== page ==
In the past few years, the influx of immigrants (both legal and illegal) has been lower than previously projected due to the economic crisis sweeping through the nation. John Pitkin and Dowell Myer of University of South Carolina looked at these changes in the immigration patterns and the impact they would have on the U.S. population in 2040.
While one fifth of the U.S. population consisted of minorities in 1980s, by 2010 their share of the population amounted to one third, and by 2040 it’s expected to be almost one half. The foreign-born population will have shifted from 1980 when one third was of Hispanic descent to it being more than half Hispanic in 2040.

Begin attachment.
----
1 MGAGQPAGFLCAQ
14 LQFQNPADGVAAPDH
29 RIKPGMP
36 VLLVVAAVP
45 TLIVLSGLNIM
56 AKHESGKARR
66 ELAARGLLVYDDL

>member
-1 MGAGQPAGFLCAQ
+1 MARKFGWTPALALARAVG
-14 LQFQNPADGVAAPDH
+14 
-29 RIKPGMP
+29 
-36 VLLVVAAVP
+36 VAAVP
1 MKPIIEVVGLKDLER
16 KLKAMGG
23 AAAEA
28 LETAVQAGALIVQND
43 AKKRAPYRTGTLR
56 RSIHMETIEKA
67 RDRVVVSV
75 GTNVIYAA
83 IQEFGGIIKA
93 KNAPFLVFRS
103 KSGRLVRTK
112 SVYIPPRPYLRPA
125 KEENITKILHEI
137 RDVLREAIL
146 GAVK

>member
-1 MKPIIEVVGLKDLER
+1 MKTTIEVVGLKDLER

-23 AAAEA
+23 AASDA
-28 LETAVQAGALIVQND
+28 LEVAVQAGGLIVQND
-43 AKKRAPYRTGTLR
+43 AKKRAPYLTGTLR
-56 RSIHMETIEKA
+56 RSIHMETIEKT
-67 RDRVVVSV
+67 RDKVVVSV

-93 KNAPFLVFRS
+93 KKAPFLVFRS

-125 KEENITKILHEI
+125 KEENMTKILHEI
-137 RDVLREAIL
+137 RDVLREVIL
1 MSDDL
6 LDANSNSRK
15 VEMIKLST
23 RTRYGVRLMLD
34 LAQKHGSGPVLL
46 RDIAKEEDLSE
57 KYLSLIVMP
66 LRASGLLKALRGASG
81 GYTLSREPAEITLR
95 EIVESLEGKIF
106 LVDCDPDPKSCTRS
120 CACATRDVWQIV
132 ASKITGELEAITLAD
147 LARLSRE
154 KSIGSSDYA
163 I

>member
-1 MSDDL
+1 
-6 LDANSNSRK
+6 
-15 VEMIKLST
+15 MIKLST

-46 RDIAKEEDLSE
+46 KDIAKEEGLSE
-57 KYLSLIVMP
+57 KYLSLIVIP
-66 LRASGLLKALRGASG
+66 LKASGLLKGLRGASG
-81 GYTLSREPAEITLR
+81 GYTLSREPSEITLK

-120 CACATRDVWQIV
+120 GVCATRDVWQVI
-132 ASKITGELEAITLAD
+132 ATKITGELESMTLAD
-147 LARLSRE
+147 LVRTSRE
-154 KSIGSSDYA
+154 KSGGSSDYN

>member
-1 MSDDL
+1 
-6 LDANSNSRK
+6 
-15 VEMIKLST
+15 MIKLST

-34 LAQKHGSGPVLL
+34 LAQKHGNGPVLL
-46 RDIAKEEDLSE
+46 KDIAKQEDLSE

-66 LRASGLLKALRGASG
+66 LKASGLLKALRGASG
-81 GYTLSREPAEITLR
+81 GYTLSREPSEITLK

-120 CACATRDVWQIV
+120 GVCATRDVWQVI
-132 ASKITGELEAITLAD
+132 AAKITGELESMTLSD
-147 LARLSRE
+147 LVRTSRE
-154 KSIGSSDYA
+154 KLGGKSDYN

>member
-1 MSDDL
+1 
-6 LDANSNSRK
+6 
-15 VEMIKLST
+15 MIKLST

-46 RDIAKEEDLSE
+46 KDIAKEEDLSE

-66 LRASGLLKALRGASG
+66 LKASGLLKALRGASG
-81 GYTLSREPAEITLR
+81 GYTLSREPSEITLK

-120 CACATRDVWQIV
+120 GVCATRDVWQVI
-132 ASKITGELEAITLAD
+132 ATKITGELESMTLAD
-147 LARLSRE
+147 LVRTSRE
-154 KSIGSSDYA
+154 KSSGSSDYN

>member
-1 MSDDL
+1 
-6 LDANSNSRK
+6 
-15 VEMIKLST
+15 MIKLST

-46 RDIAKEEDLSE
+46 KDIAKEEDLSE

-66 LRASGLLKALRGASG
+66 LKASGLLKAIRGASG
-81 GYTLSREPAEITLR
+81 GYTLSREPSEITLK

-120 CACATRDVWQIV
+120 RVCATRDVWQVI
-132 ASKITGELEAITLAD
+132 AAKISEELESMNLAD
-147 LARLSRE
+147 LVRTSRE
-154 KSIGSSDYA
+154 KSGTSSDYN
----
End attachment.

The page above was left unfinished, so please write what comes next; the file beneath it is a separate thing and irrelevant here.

As the influx of immigrants has decreased and is not expected to surpass peak numbers recorded in 2000 in the near future, it’s likely that the settled immigrants will outnumber recent immigrants. According to the report, this “rapidly increasing length of U.S. residence” among the foreign born population “lays the basis for stronger social, economic, and civic ties and better integration in the national fabric.”
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